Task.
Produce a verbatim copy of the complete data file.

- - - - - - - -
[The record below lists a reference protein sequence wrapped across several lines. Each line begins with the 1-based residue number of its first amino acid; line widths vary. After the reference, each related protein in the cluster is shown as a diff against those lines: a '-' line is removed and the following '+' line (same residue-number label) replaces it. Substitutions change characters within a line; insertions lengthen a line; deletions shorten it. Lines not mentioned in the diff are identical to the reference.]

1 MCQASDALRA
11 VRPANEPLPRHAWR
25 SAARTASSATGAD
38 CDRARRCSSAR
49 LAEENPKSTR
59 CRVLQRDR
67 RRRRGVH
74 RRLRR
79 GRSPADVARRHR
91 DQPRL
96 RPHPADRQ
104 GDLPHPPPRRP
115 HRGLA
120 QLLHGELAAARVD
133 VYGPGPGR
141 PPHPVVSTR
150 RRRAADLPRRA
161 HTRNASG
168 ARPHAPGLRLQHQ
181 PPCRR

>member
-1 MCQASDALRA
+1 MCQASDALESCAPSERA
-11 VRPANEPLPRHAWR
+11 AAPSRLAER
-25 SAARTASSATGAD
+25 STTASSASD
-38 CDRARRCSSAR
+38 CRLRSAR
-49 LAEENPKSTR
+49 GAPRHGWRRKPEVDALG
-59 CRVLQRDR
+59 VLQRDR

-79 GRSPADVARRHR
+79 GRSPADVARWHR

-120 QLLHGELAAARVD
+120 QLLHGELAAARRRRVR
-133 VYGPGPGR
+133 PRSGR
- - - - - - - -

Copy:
[The record below lists a reference protein sequence wrapped across several lines. Each line begins with the 1-based residue number of its first amino acid; line widths vary. After the reference, each related protein in the cluster is shown as a diff against those lines: a '-' line is removed and the following '+' line (same residue-number label) replaces it. Substitutions change characters within a line; insertions lengthen a line; deletions shorten it. Lines not mentioned in the diff are identical to the reference.]

1 MCQASDALRA
11 VRPANEPLPRHAWR
25 SAARTASSATGAD
38 CDRARRCSSAR
49 LAEENPKSTR
59 CRVLQRDR
67 RRRRGVH
74 RRLRR
79 GRSPADVARRHR
91 DQPRL
96 RPHPADRQ
104 GDLPHPPPRRP
115 HRGLA
120 QLLHGELAAARVD
133 VYGPGPGR
141 PPHPVVSTR
150 RRRAADLPRRA
161 HTRNASG
168 ARPHAPGLRLQHQ
181 PPCRR

>member
-1 MCQASDALRA
+1 MCQASDALESCAPSERA
-11 VRPANEPLPRHAWR
+11 AAPSRLAER
-25 SAARTASSATGAD
+25 STTASSASD
-38 CDRARRCSSAR
+38 CRLRSAR
-49 LAEENPKSTR
+49 GAPRHGWRRKPEVDALG
-59 CRVLQRDR
+59 VLQRDR

-79 GRSPADVARRHR
+79 GRSPADVARWHR

-120 QLLHGELAAARVD
+120 QLLHGELAAARRRRVR
-133 VYGPGPGR
+133 PRSGR